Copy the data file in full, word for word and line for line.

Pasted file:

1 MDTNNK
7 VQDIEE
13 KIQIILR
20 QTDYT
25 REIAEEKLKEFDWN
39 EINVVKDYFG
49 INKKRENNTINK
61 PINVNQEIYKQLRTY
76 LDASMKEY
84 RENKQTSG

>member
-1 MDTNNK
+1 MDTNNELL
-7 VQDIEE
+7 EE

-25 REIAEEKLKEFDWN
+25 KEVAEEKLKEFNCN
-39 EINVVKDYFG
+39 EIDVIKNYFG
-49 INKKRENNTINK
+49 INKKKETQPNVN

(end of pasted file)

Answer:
1 MDTNNK
7 VQDIEE
13 KIQIILR
20 QTDYT
25 REIAEEKLKEFDWN
39 EINVVKDYFG
49 INKKRENNTINK
61 PINVNQEIYKQLRTY
76 LDASMKEY
84 RENKQTSG

>member
-1 MDTNNK
+1 MDTNNELL
-7 VQDIEE
+7 EE

-25 REIAEEKLKEFDWN
+25 KEVAEEKLKEFNCN
-39 EINVVKDYFG
+39 EIDVIKNYFG
-49 INKKRENNTINK
+49 INKKKETQPNVN